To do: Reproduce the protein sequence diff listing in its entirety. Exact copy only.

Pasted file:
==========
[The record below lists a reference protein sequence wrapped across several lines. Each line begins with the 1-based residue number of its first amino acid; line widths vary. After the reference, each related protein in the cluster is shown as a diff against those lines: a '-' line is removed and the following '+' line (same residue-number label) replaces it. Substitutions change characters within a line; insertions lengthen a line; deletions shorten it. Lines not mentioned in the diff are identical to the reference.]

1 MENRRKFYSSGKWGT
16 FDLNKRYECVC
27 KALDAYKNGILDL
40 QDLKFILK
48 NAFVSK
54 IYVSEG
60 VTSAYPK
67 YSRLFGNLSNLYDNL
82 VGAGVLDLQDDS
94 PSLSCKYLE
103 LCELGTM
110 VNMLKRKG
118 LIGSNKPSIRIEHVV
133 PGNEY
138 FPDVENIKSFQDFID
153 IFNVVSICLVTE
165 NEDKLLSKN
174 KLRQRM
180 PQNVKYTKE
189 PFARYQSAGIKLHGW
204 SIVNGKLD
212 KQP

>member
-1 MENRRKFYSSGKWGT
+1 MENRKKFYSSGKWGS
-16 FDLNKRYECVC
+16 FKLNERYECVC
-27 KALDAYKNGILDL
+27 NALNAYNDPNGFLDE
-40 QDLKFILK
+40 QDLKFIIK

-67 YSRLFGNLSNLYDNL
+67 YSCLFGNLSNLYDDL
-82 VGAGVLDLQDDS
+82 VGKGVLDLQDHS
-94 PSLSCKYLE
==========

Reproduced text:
[The record below lists a reference protein sequence wrapped across several lines. Each line begins with the 1-based residue number of its first amino acid; line widths vary. After the reference, each related protein in the cluster is shown as a diff against those lines: a '-' line is removed and the following '+' line (same residue-number label) replaces it. Substitutions change characters within a line; insertions lengthen a line; deletions shorten it. Lines not mentioned in the diff are identical to the reference.]

1 MENRRKFYSSGKWGT
16 FDLNKRYECVC
27 KALDAYKNGILDL
40 QDLKFILK
48 NAFVSK
54 IYVSEG
60 VTSAYPK
67 YSRLFGNLSNLYDNL
82 VGAGVLDLQDDS
94 PSLSCKYLE
103 LCELGTM
110 VNMLKRKG
118 LIGSNKPSIRIEHVV
133 PGNEY
138 FPDVENIKSFQDFID
153 IFNVVSICLVTE
165 NEDKLLSKN
174 KLRQRM
180 PQNVKYTKE
189 PFARYQSAGIKLHGW
204 SIVNGKLD
212 KQP

>member
-1 MENRRKFYSSGKWGT
+1 MENRKKFYSSGKWGS
-16 FDLNKRYECVC
+16 FKLNERYECVC
-27 KALDAYKNGILDL
+27 NALNAYNDPNGFLDE
-40 QDLKFILK
+40 QDLKFIIK

-67 YSRLFGNLSNLYDNL
+67 YSCLFGNLSNLYDDL
-82 VGAGVLDLQDDS
+82 VGKGVLDLQDHS
-94 PSLSCKYLE